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HERNIA

A hernia is a protrusion of a viscus (an organ) beyond its normal limits and occurs in either the groin or the abdomen. This protrusion produces a swelling; if it clears on lying down, it is known as a reducible hernia, or if it fails to clear an irreducible hernia. Hernias can be painless, cause slight discomfort or be painful. They tend to get larger with time and can make it difficult to undertake normal activities.

TYPES OF HERNIA REPAIRS

Femoral Hernia Repair

A Femoral hernia repair is to close this space formed next to the main blood vessels in the groin and prevent the hernia.

Inguinal Hernia Repair

An Inguinal Hernia repair is closing the hole in the muscles of the groin at the top of your inner thigh which causes the abdominal contents to protrude.

Umbilical Hernia Repair

In an umbilical hernia, abdominal contents can protrude through the muscle surrounding the umbilicus (belly button) causing it to pop outwards.

Epigastric Hernia Repair

Epigastric Hernia occurs higher up, above the umbilicus, where there may be a weakness between the muscles on either side as they meet in the middle.

Incisional Hernia Repair

Incisional hernia happens through an old scar on the tummy from a previous operation.

Laparoscopic Hernia Repair

Laparoscopic Hernia Repair is a technique to fix tears in the abdominal wall (muscle) using small incisions, telescopes and a patch (mesh).

FREQUENTLY ASKED QUESTIONS

Although hernias in adults can arise for a number of reasons some common examples are:

  • Persistent heavy coughing,
  • Injury or surgery,
  • Lifting, carrying or pushing heavy loads
  • Straining to produce a bowel movements
  • Straining to urinate e.g. men who have an enlarged prostate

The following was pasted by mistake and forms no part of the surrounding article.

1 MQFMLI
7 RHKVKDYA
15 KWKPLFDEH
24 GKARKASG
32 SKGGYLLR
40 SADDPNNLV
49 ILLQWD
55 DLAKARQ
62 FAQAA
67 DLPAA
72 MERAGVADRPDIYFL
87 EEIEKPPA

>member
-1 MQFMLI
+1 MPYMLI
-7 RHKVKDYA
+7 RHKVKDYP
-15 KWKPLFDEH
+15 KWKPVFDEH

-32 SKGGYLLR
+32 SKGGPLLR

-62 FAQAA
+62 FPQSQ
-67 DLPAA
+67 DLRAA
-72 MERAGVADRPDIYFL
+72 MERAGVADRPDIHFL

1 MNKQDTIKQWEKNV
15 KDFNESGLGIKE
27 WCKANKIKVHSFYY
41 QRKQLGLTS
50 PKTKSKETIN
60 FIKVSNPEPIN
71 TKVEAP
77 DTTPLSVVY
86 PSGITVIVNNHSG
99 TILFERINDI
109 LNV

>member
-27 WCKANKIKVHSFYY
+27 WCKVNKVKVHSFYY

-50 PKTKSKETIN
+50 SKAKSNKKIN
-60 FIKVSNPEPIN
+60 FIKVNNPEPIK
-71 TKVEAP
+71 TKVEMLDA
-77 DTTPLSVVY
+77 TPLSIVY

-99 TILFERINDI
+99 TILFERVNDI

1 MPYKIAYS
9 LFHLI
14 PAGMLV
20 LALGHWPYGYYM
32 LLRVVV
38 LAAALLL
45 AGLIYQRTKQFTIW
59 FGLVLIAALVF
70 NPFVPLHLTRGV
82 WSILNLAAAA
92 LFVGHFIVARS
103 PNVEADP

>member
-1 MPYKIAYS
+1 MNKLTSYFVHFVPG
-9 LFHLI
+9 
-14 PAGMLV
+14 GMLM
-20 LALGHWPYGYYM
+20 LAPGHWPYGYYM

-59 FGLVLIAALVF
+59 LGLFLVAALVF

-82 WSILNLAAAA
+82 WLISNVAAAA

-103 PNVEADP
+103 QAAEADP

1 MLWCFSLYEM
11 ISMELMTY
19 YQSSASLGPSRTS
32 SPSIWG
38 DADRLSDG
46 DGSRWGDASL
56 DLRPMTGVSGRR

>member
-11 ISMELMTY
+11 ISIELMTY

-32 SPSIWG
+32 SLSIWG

• Being overweight or pregnant

Those over 50 have a higher risk of hernia, possibly due to the muscles in the stomach wall becoming weaker with age.

The aim of our hernia repair is to have:

Minimal

  • Incision
  • Discomfort
  • Loss of Leisure
  • Shave
  • Incapacity
  • Loss of Work
  • Hospital Stay
  • Immobilisation
  • Recurrence

Maximum 

  • Strength

Patients are admitted on the day of operation and return home after physiotherapy, usually within 24 hours. The standard Rehabilitation Programme is then followed.

The hospital physiotherapist will show you how to follow this programme and the practice nurses are available if you have any problems.

WEEK 1
  • 1st Day stand upright and walk for 10 minutes; thereafter, walk gently for 10 minutes 4 times a day
WEEK 2
  • Return to work if in a sedentary occupation;
  • Walk for 30 minutes twice a day for 4 days;
  • Thereafter walk briskly or jog;
  • Gentle sexual intercourse and
  • Driving are permitted
WEEK 3
  • Return to light work
  • Run in straight lines
  • Gentle sit-ups and press-ups
  • Moderate gentle lifting (10 kgs max)
WEEK 4
  • Return to work if in a heavy occupation
  • Swimming (crawl)
  • Cycling, running
  • Heavy lifting (15 kgs)
  • Must still avoid sudden movement
WEEK 5
  • All activities are allowed

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